After an extended session of media foreplay, HBO's Girls finally hit the small screen Sunday and produced decent, if not spectacular, ratings. Airing at 10:30 p.m., the pilot of Lena Dunham's comedy drew 872,000 viewers in its initial airing. For comparison's sake, lead-in Eastbound & Down was watched by 1.1 million folks, while megahit Game of Thrones brought in 3.8 million. There are lots of ways you can look at this number, but here's the most important analysis: Girls did well enough last night to virtually assure itself a second season. That's because HBO almost always renews its shows for second seasons, except when horses die or critics hate it (or, worse, ignore it). Given that Girls is also not a particularly expensive show to produce, the loud and steady buzz about the show the past few weeks means season two is a no-brainer, since HBO is a network which survives by having a collection of must-see programming for varying niches. Girls checks off several boxes quite spectacularly, making its exact ratings a secondary concern. Still, for the Nielsen junkies playing at home, let's break down the other takes on What the Numbers Mean.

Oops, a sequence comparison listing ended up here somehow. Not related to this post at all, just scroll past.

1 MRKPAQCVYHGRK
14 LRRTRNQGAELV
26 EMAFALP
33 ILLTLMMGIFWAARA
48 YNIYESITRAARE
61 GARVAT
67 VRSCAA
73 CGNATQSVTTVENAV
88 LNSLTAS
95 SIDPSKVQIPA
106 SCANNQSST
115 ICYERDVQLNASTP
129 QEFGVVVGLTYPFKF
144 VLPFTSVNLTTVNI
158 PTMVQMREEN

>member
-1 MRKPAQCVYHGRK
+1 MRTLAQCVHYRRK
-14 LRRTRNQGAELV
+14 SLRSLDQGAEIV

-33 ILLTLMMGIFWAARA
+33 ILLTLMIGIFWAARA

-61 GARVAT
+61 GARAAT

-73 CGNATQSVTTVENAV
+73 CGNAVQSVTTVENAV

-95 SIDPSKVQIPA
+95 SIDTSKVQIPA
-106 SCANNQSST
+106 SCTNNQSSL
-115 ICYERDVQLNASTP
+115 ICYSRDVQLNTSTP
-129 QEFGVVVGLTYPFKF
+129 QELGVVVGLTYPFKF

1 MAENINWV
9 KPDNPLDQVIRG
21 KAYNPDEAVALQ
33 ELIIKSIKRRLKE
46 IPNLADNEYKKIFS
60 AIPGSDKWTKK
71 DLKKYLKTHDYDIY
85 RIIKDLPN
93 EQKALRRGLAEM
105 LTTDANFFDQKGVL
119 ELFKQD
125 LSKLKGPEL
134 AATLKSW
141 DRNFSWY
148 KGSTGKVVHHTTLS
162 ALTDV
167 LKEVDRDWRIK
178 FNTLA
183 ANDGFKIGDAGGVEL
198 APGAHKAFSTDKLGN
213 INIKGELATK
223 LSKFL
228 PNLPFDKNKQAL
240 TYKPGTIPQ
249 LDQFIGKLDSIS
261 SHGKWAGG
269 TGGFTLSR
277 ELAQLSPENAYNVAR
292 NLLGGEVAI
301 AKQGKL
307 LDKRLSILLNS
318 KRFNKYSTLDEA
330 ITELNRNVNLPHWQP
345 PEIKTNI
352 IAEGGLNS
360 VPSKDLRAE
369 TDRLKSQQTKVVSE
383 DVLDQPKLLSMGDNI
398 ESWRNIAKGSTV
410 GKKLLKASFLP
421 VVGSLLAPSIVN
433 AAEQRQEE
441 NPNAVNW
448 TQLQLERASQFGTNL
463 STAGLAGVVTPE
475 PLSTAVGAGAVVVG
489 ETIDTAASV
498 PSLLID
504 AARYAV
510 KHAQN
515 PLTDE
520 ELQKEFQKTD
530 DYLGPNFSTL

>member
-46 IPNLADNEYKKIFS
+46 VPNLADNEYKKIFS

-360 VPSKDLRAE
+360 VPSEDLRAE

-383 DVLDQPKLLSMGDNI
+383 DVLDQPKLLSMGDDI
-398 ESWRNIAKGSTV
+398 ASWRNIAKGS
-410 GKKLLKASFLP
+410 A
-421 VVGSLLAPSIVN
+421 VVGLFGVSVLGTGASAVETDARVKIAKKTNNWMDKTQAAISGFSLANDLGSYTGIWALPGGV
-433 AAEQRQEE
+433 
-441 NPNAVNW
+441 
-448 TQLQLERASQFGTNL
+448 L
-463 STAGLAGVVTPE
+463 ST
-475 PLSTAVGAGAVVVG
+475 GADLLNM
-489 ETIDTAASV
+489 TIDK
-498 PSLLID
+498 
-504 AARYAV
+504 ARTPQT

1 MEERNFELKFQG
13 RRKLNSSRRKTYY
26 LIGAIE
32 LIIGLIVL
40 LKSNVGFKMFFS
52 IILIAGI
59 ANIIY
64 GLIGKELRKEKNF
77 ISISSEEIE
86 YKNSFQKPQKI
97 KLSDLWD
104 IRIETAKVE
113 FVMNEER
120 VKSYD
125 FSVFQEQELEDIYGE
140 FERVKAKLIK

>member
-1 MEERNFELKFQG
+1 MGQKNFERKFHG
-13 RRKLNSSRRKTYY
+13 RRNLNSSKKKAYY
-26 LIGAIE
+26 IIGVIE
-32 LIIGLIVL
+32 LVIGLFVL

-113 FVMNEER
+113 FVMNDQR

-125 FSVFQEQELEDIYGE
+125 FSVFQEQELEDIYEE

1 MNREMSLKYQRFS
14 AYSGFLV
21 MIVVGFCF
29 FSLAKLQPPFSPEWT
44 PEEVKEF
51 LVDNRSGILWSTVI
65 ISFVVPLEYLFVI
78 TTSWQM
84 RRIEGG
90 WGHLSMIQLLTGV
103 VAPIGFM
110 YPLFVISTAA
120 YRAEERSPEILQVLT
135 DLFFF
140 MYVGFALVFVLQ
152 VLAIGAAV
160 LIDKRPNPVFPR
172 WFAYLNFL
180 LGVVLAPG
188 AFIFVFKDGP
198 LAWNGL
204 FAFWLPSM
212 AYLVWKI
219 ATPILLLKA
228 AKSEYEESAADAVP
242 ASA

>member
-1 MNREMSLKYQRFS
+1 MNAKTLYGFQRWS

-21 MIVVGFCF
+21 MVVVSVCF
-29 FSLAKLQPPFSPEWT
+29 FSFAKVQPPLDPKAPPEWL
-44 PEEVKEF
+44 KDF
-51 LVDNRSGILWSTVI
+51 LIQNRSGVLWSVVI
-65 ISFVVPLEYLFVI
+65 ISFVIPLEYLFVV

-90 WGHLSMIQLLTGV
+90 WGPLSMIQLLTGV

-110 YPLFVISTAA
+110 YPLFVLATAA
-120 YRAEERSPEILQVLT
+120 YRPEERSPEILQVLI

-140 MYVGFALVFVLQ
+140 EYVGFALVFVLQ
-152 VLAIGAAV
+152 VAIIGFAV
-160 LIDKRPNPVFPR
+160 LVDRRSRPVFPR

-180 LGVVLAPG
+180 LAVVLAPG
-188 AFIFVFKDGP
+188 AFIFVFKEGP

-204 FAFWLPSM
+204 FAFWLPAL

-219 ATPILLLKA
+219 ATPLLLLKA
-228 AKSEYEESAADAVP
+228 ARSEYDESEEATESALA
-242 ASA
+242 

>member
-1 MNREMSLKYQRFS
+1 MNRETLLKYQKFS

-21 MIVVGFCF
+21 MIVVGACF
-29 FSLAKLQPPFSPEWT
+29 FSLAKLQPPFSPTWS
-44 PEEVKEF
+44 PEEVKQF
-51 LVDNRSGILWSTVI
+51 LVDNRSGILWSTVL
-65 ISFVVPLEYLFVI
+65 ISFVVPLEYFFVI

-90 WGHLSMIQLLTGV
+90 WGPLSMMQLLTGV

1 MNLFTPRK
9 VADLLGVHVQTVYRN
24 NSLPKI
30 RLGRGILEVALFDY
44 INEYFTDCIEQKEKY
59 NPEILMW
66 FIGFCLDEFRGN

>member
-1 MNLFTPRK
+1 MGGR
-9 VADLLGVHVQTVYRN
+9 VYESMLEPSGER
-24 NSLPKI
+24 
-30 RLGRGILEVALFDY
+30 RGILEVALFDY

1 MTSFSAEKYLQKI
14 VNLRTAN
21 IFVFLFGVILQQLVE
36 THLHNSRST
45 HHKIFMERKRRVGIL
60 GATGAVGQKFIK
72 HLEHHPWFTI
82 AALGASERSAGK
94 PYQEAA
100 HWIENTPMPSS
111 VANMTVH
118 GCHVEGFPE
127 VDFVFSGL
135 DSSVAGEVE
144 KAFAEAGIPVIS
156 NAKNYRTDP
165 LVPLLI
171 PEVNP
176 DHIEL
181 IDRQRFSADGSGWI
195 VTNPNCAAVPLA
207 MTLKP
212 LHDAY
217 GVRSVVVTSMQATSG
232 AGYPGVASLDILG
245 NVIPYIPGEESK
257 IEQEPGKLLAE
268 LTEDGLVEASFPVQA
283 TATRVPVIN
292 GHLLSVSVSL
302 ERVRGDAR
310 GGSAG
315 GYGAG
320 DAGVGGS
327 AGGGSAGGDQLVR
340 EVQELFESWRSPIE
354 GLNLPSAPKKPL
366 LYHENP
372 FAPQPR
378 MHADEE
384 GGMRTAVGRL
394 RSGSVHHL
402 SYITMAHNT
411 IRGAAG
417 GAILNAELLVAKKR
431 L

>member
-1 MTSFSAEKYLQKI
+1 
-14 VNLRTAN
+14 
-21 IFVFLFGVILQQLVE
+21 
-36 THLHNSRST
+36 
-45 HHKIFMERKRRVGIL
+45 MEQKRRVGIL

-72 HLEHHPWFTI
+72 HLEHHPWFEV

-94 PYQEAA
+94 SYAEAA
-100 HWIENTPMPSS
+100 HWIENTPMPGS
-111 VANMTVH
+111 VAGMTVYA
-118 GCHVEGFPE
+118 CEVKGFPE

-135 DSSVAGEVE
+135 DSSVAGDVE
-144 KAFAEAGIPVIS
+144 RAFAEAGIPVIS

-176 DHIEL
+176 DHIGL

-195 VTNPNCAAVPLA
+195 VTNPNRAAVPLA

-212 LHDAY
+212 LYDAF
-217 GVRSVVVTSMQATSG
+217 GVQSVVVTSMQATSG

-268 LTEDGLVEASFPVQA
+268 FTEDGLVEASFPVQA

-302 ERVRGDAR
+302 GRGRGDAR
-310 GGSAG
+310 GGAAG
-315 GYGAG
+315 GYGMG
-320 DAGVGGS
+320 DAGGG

Measuring against hype and expectations, the premiere of Girls was a bit underwhelming. After all, the show was one of the most critically kvelled-about works of television in a long, long time (just check out the number of 100 percent positive reviews it landed on Metacritic). And much more low-key HBO comedy debuts have done better in recent years: Bored to Death bowed to 1.1 million viewers, while the recently canceled Hung finished its final season with about 1 million folks still hanging on (the show had debuted with nearly 3 million fans, thanks to a direct lead-in from True Blood). And yet, unlike those other shows, Girls debuted at 10:30 p.m., so it didn't have the advantage of a monstrously large drama lead-in to boost its numbers. It only had Kenny Fucking Powers, whose audience is about one-third that of HBO's biggest dramas. And, according to an HBO spokesman, Girls pretty much doubled the ratings for the show it replaced in the 10:30 Sunday time slot, Life's Too Short. What's not known yet is how Dunham's show did in key demo groups; it's possible it overperformed with younger audiences and completely alienated older folks. Also worth mentioning: Next week, Girls will get a new, slightly more compatible lead-in, when new Julia Louis-Dreyfus comedy Veep debuts.